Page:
The EU ETS should be reformed to work better alongside complementary policies because lawmakers are unlikely to scrap the scheme altogether or get rid of all other climate measures, environmental campaigners Sandbag said in a report published Thursday.
Launching the report, Sandbag founder Bryony Worthington, a UK lawmaker for the opposition Labour party, told a webinar that this was necessary because European lawmakers would never accept an ETS carbon price of towards €100 that could deliver sufficient abatement across all sectors.
“I just can’t see that policymakers would ever allow price to rise to those levels,” she said, adding that instead, the bloc should therefore target support – including through ETS revenues- towards carbon-cutting technology in heavy industry.
Sandbag analyst Matthew Gray said this was reflected in the current market outlook, which he said was for the ETS to remain oversupplied into the 2030s, suppressing prices.
“The obvious failings of the ETS to keep pace with reality and price carbon appropriately have led some to call for it to be scrapped. Others would rather continue with just the ETS and scrap all other climate policies,” the group said in a statement..
“This report concludes that neither scenario is likely and that rather than engage in a polarised debate we accept that the broad-based ETS will always exist alongside other more targeted climate policies and it must therefore be designed to take into account this reality.”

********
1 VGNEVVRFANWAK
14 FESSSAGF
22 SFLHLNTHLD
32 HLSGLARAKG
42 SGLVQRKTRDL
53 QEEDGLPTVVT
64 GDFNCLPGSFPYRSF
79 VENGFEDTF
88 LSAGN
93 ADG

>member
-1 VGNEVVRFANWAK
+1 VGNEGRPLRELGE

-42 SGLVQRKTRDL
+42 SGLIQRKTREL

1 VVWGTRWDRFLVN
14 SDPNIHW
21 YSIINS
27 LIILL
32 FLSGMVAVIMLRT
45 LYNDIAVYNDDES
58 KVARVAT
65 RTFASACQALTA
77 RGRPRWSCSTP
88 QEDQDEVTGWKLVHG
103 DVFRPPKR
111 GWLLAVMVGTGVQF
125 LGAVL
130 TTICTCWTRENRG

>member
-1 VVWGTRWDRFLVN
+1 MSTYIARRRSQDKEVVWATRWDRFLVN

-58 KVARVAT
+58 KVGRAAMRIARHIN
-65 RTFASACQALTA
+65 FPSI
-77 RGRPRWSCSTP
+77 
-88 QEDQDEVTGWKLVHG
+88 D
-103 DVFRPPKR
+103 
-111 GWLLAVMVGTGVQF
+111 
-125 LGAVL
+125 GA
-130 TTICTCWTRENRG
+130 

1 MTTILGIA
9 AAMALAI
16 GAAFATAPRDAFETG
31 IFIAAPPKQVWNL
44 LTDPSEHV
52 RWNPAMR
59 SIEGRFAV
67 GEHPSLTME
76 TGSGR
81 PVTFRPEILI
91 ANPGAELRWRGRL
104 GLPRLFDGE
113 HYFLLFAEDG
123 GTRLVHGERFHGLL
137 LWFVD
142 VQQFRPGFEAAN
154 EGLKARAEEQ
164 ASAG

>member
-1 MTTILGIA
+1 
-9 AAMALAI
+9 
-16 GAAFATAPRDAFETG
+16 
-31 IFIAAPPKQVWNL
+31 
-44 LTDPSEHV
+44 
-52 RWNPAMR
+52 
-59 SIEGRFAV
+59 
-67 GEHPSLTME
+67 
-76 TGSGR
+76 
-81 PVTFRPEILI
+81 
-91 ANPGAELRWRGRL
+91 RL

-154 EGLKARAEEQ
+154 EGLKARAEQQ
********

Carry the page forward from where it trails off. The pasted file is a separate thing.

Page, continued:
While many analysts think the massive 2.2 billion allowance surplus will shrink in the coming years as the MSR supply curbing measure takes effect, Sandbag thinks the surplus will top 4 billion by 2020, mainly because it thinks energy consumption will fall sharply as more efficiency measures are deployed, damping demand for EUAs.
“It has become clear to us that the EU’s climate and energy package of 2020 was flawed and we cannot run the risk of making the same mistakes in the 2030 package. There is much we can learn from 10 years of operating a cap and trade policy alongside supporting policies – we need the next set of policy reforms to implement those lessons,” said Bryony Worthington, Sandbag’s director, in a statement.
The report’s key findings:
- The ETS is plagued by oversupply problems, caused by multiple factors including policy interactions and exogenous factors, which include the deployment of renewable energy, economic instability, ‘front-loading’ offsets, power efficiency and industrial decline.
- A portfolio approach is best, on the grounds that it will best overcome non-price barriers, it will support new technologies, and address high carbon lock-in.
- For the EU’s 2030 package, it is crucial that the role of the ETS must be clearly communicated, is resilient to the factors which have caused current problems in the ETS, and contributes to the European Commission’s ambition for an EU industrial renaissance.
NOTE: Carbon Pulse co-hosted a webinar today to launch the report. Click here to view the webinar.
By Ben Garside – email@example.com